CYNTHIA JOHNSON IN THE WAITING ROOM Life and death and the long wait in a big city emergency room
The title, The Waiting Room,
is a little misleading. This documentary was made in the large anteroom to a big city ER, Highland Hospital, in Oakland, California, a place seething with suffering and need. It was also made in the hospital rooms and trauma units inside, where the people are waiting to be admitted. The film only lasts 81 minutes, but it's an emotionally exhausting watch, and it feels like six hours, as it should: the staff work long days and the patients often wait all day to be seen. The Emmy Award winning Bay Area director Peter Nicks' film is simple but selfless and tireless. The result is a tough experience and a vital one. The Waiting Room
is an TV documentary film and social media project. The latter designation pertains to its use as part of "The Storytelling Project," "a "community engagement initiative that aims to improve the patient experience," and this comprises much information and oral testimony that goes beyond the film's contents. In the film, which has no narration, patients and some staff in voiceover talk about what was going on when we watch the close ambulatory coverage here of many who came into or worked in the Highland ER, the busiest in Alameda County during a 24-hour period.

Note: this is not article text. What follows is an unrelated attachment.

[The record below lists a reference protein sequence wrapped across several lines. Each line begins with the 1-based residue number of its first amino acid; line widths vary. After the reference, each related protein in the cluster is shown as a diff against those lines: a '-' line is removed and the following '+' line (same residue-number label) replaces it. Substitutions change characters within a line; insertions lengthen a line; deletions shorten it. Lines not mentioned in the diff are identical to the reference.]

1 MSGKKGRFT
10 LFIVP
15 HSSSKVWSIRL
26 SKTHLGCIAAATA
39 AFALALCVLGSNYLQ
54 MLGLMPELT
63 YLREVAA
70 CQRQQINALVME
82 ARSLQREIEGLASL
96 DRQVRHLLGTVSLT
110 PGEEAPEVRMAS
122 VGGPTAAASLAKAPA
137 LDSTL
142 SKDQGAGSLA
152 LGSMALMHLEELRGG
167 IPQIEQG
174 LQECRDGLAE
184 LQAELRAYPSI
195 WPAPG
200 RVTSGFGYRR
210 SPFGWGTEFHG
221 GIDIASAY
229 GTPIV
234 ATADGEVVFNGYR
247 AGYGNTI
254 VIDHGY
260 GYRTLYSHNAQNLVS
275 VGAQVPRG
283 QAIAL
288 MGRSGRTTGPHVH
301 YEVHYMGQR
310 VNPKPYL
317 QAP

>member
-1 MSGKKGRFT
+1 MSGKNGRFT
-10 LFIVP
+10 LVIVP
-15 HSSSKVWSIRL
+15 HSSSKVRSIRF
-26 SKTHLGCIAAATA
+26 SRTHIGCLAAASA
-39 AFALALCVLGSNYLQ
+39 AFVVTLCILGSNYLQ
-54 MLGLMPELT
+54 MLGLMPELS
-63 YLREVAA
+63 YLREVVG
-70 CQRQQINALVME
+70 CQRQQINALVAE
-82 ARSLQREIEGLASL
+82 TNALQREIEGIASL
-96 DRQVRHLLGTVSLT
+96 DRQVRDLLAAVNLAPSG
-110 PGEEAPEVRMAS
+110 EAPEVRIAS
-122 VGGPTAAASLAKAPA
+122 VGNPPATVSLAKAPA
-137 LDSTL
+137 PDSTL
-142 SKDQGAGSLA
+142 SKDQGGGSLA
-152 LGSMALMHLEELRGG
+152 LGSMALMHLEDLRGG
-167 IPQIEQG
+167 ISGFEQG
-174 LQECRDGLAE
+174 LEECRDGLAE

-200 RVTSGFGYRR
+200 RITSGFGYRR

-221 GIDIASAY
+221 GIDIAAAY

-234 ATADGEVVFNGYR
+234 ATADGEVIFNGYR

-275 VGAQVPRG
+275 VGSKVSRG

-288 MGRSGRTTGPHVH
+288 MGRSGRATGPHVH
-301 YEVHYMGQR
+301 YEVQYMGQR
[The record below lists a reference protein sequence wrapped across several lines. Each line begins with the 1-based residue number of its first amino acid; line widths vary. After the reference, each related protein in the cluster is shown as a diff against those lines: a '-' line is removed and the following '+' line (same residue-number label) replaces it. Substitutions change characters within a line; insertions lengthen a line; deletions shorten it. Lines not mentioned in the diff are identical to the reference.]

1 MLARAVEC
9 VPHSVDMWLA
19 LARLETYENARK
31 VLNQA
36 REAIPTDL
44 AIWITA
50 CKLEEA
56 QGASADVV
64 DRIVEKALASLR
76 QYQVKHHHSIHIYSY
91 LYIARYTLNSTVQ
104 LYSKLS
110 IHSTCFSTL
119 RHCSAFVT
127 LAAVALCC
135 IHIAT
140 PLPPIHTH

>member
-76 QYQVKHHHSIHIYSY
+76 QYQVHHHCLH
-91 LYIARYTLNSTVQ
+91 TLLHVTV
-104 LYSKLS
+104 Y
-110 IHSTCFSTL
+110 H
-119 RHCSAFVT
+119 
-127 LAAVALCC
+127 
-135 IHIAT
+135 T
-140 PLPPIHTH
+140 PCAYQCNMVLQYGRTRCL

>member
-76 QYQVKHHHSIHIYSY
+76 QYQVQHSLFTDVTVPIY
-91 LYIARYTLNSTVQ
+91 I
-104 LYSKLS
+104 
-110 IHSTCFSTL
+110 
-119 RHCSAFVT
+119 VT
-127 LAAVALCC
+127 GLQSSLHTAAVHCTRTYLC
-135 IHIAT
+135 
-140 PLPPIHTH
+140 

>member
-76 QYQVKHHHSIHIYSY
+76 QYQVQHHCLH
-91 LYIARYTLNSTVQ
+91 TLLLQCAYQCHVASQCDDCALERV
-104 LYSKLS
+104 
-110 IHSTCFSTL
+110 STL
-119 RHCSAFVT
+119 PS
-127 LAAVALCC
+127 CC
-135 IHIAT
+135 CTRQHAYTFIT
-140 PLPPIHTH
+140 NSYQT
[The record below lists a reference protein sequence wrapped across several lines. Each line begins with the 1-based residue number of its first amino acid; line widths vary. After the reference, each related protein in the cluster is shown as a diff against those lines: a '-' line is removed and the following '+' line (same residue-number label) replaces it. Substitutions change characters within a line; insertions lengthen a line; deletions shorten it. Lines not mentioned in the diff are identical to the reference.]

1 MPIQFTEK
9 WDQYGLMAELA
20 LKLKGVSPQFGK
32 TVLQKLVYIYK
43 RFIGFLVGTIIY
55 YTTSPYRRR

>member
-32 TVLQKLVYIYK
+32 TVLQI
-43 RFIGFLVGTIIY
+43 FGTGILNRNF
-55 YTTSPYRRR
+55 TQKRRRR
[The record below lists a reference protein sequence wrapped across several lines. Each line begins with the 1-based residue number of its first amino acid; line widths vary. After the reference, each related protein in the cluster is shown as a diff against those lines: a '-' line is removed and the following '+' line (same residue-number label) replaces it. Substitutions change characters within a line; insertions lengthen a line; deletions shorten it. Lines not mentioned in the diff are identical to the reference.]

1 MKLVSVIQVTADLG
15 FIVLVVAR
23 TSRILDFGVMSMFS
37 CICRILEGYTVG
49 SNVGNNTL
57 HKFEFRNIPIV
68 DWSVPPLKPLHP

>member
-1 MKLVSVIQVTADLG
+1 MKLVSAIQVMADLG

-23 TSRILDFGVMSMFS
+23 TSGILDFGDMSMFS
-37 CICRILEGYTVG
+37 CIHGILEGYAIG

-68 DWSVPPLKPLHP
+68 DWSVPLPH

This is first of all a raw slice of life, an intense look at human experience. The film depicts social and economic problems, but as Nicks writes, it primarily shows "how our common vulnerability to illness binds us together as humans." We see a young girl with a serious strep throat whose mother is afraid it's a cyst. She and her estranged husband have lost a small child two years ago, and the father is terrified just to be in a hospital again. An aging carpet layer who has spinal bone spurs that are giving him such intense pain he can't sleep, but he must go on working to pay his mortgage. He has nothing in the bank and $80 in his pocket. A man who needs dialysis but who hates the process so much he would rather (expletive) die. A drug addict who comes in twice a month, but is really okay; he's just overtaxed his damaged lungs. Another man who has a bullet in his leg that may be causing delayed damage. A forty-ish man who's recently had a stroke, and keeps falling down. A fifteen-year-old in a trauma case who can't be saved and apparently dies of a bullet wound. (There are so many around him trying to save him it's hard to see.) We also repeatedly observe the efforts of the staff to get people in need of the most care to doctors or into beds; but there are not enough. Everyone has a story, but there is one story that emerges from all of them. We know this, but here it is in knowing, specific terms. The American medical system cannot and does not adequately provide for the poor, the out of work, for those who cannot pay for medical insurance and do not have Medicaid or Medicare. If you're American living in America and you're not rich, this could some day be you.